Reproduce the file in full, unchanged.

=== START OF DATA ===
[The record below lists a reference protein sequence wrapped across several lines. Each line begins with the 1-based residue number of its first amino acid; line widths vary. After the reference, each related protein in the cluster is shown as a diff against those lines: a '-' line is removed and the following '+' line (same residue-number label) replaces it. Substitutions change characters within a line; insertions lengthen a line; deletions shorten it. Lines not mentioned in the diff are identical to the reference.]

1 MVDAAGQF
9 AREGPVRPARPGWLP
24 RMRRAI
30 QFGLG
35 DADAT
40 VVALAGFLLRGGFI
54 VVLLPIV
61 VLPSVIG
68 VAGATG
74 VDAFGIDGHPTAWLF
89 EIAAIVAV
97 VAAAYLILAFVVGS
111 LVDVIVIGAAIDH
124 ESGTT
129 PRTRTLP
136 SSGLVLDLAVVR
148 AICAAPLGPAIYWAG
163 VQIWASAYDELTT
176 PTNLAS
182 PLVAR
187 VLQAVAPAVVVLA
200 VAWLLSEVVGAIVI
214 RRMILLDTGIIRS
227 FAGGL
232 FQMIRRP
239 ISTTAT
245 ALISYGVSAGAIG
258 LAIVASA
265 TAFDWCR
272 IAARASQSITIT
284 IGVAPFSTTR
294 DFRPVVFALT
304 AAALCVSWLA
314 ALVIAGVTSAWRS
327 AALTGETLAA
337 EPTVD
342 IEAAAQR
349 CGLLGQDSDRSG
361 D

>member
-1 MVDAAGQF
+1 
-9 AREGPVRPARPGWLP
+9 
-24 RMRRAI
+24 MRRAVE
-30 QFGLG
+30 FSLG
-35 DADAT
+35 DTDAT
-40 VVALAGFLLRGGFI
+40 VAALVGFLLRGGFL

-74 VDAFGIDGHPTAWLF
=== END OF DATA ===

[The record below lists a reference protein sequence wrapped across several lines. Each line begins with the 1-based residue number of its first amino acid; line widths vary. After the reference, each related protein in the cluster is shown as a diff against those lines: a '-' line is removed and the following '+' line (same residue-number label) replaces it. Substitutions change characters within a line; insertions lengthen a line; deletions shorten it. Lines not mentioned in the diff are identical to the reference.]

1 MVDAAGQF
9 AREGPVRPARPGWLP
24 RMRRAI
30 QFGLG
35 DADAT
40 VVALAGFLLRGGFI
54 VVLLPIV
61 VLPSVIG
68 VAGATG
74 VDAFGIDGHPTAWLF
89 EIAAIVAV
97 VAAAYLILAFVVGS
111 LVDVIVIGAAIDH
124 ESGTT
129 PRTRTLP
136 SSGLVLDLAVVR
148 AICAAPLGPAIYWAG
163 VQIWASAYDELTT
176 PTNLAS
182 PLVAR
187 VLQAVAPAVVVLA
200 VAWLLSEVVGAIVI
214 RRMILLDTGIIRS
227 FAGGL
232 FQMIRRP
239 ISTTAT
245 ALISYGVSAGAIG
258 LAIVASA
265 TAFDWCR
272 IAARASQSITIT
284 IGVAPFSTTR
294 DFRPVVFALT
304 AAALCVSWLA
314 ALVIAGVTSAWRS
327 AALTGETLAA
337 EPTVD
342 IEAAAQR
349 CGLLGQDSDRSG
361 D

>member
-1 MVDAAGQF
+1 
-9 AREGPVRPARPGWLP
+9 
-24 RMRRAI
+24 MRRAVE
-30 QFGLG
+30 FSLG
-35 DADAT
+35 DTDAT
-40 VVALAGFLLRGGFI
+40 VAALVGFLLRGGFL

-74 VDAFGIDGHPTAWLF